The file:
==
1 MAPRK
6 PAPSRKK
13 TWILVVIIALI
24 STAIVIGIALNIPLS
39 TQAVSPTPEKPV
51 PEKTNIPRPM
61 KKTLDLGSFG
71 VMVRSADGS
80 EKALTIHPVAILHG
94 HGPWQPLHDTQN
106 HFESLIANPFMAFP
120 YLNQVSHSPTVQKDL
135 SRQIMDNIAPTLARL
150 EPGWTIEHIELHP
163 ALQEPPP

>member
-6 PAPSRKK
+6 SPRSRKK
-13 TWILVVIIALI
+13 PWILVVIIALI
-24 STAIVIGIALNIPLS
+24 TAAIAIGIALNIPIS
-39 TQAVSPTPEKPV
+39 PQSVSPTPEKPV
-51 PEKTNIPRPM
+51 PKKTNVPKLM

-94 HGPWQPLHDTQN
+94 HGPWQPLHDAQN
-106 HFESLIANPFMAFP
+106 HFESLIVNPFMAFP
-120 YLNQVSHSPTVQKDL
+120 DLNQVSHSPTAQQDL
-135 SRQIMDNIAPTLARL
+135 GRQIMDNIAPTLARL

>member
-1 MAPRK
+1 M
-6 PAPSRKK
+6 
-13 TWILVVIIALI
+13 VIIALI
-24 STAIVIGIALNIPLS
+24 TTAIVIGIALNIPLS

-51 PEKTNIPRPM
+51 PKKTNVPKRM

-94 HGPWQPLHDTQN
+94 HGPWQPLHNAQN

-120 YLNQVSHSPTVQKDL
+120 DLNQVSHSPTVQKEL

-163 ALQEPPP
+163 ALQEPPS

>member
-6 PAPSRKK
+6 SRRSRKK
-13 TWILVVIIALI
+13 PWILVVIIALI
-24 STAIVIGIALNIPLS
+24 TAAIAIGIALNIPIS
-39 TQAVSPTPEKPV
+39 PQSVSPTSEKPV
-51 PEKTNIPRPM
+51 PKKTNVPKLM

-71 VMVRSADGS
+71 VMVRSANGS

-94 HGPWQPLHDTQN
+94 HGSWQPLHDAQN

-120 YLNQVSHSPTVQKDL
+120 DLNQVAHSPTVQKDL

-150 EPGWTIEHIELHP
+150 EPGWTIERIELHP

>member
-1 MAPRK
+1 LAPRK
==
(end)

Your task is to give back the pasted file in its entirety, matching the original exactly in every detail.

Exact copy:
1 MAPRK
6 PAPSRKK
13 TWILVVIIALI
24 STAIVIGIALNIPLS
39 TQAVSPTPEKPV
51 PEKTNIPRPM
61 KKTLDLGSFG
71 VMVRSADGS
80 EKALTIHPVAILHG
94 HGPWQPLHDTQN
106 HFESLIANPFMAFP
120 YLNQVSHSPTVQKDL
135 SRQIMDNIAPTLARL
150 EPGWTIEHIELHP
163 ALQEPPP

>member
-6 PAPSRKK
+6 SPRSRKK
-13 TWILVVIIALI
+13 PWILVVIIALI
-24 STAIVIGIALNIPLS
+24 TAAIAIGIALNIPIS
-39 TQAVSPTPEKPV
+39 PQSVSPTPEKPV
-51 PEKTNIPRPM
+51 PKKTNVPKLM

-94 HGPWQPLHDTQN
+94 HGPWQPLHDAQN
-106 HFESLIANPFMAFP
+106 HFESLIVNPFMAFP
-120 YLNQVSHSPTVQKDL
+120 DLNQVSHSPTAQQDL
-135 SRQIMDNIAPTLARL
+135 GRQIMDNIAPTLARL

>member
-1 MAPRK
+1 M
-6 PAPSRKK
+6 
-13 TWILVVIIALI
+13 VIIALI
-24 STAIVIGIALNIPLS
+24 TTAIVIGIALNIPLS

-51 PEKTNIPRPM
+51 PKKTNVPKRM

-94 HGPWQPLHDTQN
+94 HGPWQPLHNAQN

-120 YLNQVSHSPTVQKDL
+120 DLNQVSHSPTVQKEL

-163 ALQEPPP
+163 ALQEPPS

>member
-6 PAPSRKK
+6 SRRSRKK
-13 TWILVVIIALI
+13 PWILVVIIALI
-24 STAIVIGIALNIPLS
+24 TAAIAIGIALNIPIS
-39 TQAVSPTPEKPV
+39 PQSVSPTSEKPV
-51 PEKTNIPRPM
+51 PKKTNVPKLM

-71 VMVRSADGS
+71 VMVRSANGS

-94 HGPWQPLHDTQN
+94 HGSWQPLHDAQN

-120 YLNQVSHSPTVQKDL
+120 DLNQVAHSPTVQKDL

-150 EPGWTIEHIELHP
+150 EPGWTIERIELHP

>member
-1 MAPRK
+1 LAPRK